“The geological sciences touch on nearly every aspect of human life. We rely on earth scientists to find vital resources, including water; to prepare us for natural disasters, such as earthquakes, tsunamis, landslides and superstorms; and to explain the causes and consequences of human impacts on the environment, notably global climate change and local environmental contamination,” said Plotnick. “As a paleontologist, one of my main goals is to put the modern loss of biodiversity in the context of life’s long history, including ancient mass extinctions. I am honored to join my distinguished departmental colleague Carol Stein in being named this year as a Fellow of the 125-year-old Geological Society of America.”
Varelas and Wink selected as University Scholars
Two LAS faculty members have been selected as 2013 University Scholars by the University of Illinois. Nikos Varelas, professor in the Department of Physics, and Donald Wink, professor and director of undergraduate studies in the Department of Chemistry and director of graduate studies at the Learning Sciences Research Institute, were each informed of the honor early this summer in a letter of congratulations from University of Illinois President Robert A. Easter and Vice President for Academic Affairs Christophe Pierre.
Nikos Valeras. Photo by Joshua Clark
Varelas is internationally renowned for his work in high energy particle physics, specifically his contributions to the search for the Higgs boson. Varelas and physics colleagues Mark Adams, Cecilia Gerber and Richard Cavanaugh were honored for their work at the 2012 LAS Recognition Dinner at which they received the Dean’s Outstanding Faculty Award. In 2012, Varelas was also the recipient of the LAS Faculty Service Award.
"I am truly honored to be named a University Scholar. It is my 16th year at UIC and I consider myself fortunate to have had the opportunity to work with a team of gifted postdocs and students trying to understand the fundamental workings of our universe,” said Varelas. “Over the last two decades the focus of my research at the D-Zero experiment at Fermilab and at the CMS experiment at the Large Hadron Collider at CERN has been on studies of the strong interaction that binds quarks together into protons and neutrons, along with searches for new fundamental building blocks of matter and for the Higgs boson. Last year’s discovery of the Higgs boson represents a monumental milestone for particle physics, and one of the most important discoveries of all time. I am thrilled to have been a part of this discovery, which may hold the key to the deepest secrets of our universe.”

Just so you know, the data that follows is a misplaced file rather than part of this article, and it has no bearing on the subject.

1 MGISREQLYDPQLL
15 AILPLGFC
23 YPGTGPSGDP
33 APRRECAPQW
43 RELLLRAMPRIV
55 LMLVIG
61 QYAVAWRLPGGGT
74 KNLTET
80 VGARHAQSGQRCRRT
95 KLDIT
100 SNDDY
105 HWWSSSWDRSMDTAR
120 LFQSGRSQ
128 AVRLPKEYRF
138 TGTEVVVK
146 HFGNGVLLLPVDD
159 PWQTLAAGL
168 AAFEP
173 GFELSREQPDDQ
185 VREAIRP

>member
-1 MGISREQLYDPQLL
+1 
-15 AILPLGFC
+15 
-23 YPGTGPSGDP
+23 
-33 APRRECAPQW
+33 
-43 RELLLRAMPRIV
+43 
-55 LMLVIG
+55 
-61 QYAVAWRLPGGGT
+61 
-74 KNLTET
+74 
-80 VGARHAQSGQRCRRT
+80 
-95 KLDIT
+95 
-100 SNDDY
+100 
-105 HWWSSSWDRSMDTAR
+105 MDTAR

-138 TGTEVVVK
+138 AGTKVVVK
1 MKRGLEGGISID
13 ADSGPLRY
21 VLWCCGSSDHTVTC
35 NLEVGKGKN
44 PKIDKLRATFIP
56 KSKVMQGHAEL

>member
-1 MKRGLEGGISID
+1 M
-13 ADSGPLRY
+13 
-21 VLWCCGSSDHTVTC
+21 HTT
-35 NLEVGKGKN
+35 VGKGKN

Donald Wink. Photo by Micki Leventhal
Wink’s work in the area of chemical education has contributed significantly to the advancement of the quality of education for students of chemistry from grade and secondary school through undergraduate studies. For more than 20 years, Wink has collaborated with colleagues across the university and in the community to improve science education. A profile of Professor Wink and his work appears in this edition of AtLAS.
“Receiving the University Scholar award is an incredible honor and an indication of how UIC scholarship can arise from non-traditional sources,” said Wink. “In my case, many hundreds of hours spent in support of K-12 teachers and students in schools provide important opportunities to translate knowledge, including fundamental knowledge of science, into effective teaching and learning activities in actual school settings. At the same time, the environment of UIC itself remains, as it has always been for me, a tremendous location for studying how learning is done by our exciting, dynamic student body.”
Selection as a University Scholar is made through a process of nomination by peers and the designation carries with it a generous monetary award over three years. The award can be used at the scholar’s discretion to fund travel, equipment, research assistants, scholarly materials or other activities to support university-related teaching or research.